Voter files are digital databases of information about registered voters that the federal government requires each state to maintain. States can legally sell voter file information to individuals or groups, and each state has developed its own guidelines regarding these sales. Prices range from $0 to $37,000. Additionally, the data included for sale and the individuals and groups allowed to purchase voter files varies from state to state.
In a 2016 report, the U.S. Election Assistance Commission classified the availability of voter file information in each state as either open, mixed, or restricted, based on the type of individuals or group that were allowed to purchase the data.
As of August 2022, voter file data is available for purchase in every U.S. state and Washington, D.C. Thirty-one states have open availability, meaning they have no restrictions on the types of individuals and groups that can purchase their voter file data. Sixteen states have mixed availability, meaning certain types of individuals or groups can purchase information from voter file data that is unavailable to others. Four states have restricted availability, meaning only certain types of individuals or groups are allowed to purchase their voter file data.
The map below provides a summary of the availability of voter files and pricing for each state and Washington, D.C. as of August 2022.
The table below provides details about the availability of voter files in each state and Washington, D.C. as of August 2022. It lists the specific information that is included and excluded from voter file data purchases.
The Promote the Vote 2022 campaign submitted 669,972 signatures to the secretary of state to qualify for the Michigan ballot this November on July 11. The measure would make multiple changes to voting and elections in Michigan, including policies around absentee voting, early voting, voter identification, and election audits.
The signature requirement to qualify for the ballot is 425,059 valid signatures—which equals 10% of the votes cast for governor in the 2018 gubernatorial election.
“Together, we’re going to ensure that every vote will count, and that Michigan’s elections will continue to be safe, secure, and fair,” said Micheal Davis, the executive director of Promote the Vote 2022.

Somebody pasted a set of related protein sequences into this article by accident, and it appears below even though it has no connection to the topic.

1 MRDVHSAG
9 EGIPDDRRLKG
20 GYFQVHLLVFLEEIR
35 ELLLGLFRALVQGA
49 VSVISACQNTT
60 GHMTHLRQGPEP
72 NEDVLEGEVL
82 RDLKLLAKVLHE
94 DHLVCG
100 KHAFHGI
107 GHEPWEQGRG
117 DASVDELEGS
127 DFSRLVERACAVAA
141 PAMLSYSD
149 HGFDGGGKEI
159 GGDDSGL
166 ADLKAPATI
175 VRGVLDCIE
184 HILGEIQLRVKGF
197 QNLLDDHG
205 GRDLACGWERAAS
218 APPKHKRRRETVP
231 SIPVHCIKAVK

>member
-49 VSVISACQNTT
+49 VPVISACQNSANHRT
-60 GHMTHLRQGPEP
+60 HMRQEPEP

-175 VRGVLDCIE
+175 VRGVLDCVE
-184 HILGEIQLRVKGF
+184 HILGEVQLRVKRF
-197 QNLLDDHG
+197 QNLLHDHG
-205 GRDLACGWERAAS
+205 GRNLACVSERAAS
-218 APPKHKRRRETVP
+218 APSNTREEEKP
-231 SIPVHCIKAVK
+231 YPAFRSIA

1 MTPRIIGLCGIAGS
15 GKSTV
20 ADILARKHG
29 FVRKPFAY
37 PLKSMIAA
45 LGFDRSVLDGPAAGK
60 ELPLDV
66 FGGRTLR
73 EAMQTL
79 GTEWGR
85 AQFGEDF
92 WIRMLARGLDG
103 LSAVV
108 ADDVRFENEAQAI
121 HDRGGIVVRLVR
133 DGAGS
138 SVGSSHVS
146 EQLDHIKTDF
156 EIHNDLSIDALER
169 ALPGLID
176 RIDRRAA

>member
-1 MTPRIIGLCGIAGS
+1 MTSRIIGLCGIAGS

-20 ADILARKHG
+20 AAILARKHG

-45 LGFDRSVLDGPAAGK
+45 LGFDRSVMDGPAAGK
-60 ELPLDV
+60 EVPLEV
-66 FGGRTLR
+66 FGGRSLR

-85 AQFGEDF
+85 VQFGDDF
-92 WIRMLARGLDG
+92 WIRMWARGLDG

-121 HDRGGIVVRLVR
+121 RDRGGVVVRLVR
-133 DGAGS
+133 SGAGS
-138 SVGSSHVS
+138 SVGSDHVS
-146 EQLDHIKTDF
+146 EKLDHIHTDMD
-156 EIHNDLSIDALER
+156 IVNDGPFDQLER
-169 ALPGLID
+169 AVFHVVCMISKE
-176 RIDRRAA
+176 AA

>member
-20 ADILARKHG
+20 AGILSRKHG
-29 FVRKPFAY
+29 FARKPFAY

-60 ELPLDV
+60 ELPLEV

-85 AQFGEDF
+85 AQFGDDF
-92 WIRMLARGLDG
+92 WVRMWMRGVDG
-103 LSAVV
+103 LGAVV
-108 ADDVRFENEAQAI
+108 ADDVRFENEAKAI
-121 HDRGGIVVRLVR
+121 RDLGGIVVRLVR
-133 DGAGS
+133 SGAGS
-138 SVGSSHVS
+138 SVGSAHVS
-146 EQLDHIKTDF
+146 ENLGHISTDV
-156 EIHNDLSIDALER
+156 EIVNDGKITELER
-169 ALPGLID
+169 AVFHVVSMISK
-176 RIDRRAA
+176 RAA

After being filed with the secretary of state, the measure will go through a process of signature validation, which is done by the board of state canvassers using a random sampling method.
If certified for the ballot and approved by voters this November, the measure would:
amend the Michigan Constitution to provide voters with a right to vote without harassment, interference, or intimidation.
require military or overseas ballots be counted if postmarked by election day.
require photo ID or signed affidavit to vote.
provide voters with a right to use a single application to vote absentee in all elections.
require state-funded postage for absentee applications and ballots.
require one state-funded absentee ballot drop box for every municipality, or one drop box per 15,000 registered voters in larger municipalities.
provide that only election officials may conduct post-election audits.
require nine days of early in-person voting.
allow publicly-disclosed charitable donations and in-kind contributions to fund elections.
require canvass boards to certify election results based only on the official records of votes cast.
If the initiative is certified for the ballot, it will join at least one other measure currently on the ballot—a constitutional amendment to change term limits requirements for state legislators and financial disclosure requirements for state executive and legislative officials.
Another campaign, Reproductive Freedom for All, also submitted signatures on July 11 to qualify a constitutional amendment to provide a state constitutional right to abortion in Michigan.
On Aug. 27, 2021, a three-judge panel of the United States Court of Appeals for the Eleventh Circuit unanimously affirmed a lower court’s decision finding that a Georgia law requiring voters to pay the price of postage for returning absentee/mail-in ballots does not constitute an illegal poll tax. The plaintiffs had argued that requiring absentee/mail-in voters to pay the price of postage amounted to levying a poll tax, violating the Fourteenth and Twenty-Fourth Amendments to the United States Constitution. The defendants (state and local election officials) moved to dismiss. A U.S. District Court granted the motion to dismiss, citing “[t]he fact that any registered voter may vote in Georgia on election day without purchasing a stamp, and without undertaking any ‘extra steps’ besides showing up at the voting precinct and complying with generally applicable election regulations.” The plaintiffs then appealed to the Eleventh Circuit.
The Eleventh Circuit panel—comprising Judges Elizabeth Branch (a Donald Trump (R) appointee), Britt Grant (another Trump appointee), and Edward Carnes (a George H.W. Bush (R) appointee)—unanimously affirmed the lower court’s ruling. Branch, writing for the court, said, “While voting often involves incidental costs like transportation, parking, child care, taking time off work, and—for those who choose to vote absentee by mail—the cost of a postage stamp, those incidental costs do not mean that Georgia has imposed an unconstitutional poll tax or fee on its voters.”
In response to the ruling, Sean Young, legal director for the Georgia affiliate of the American Civil Liberties Union (which was involved in the suit on behalf of the plaintiffs), said, “We are disappointed in the outcome. The ACLU of Georgia will continue to protect the sacred fundamental right to vote.” Regarding the possibility of an appeal to the Supreme Court of the United States, Young said, “All legal options remain on the table.”
On May 24, 2020, U.S. District Judge Robert Hinkle ruled that Florida cannot prevent felony convicts from voting based on fines, fees, or restitution they are unable to pay.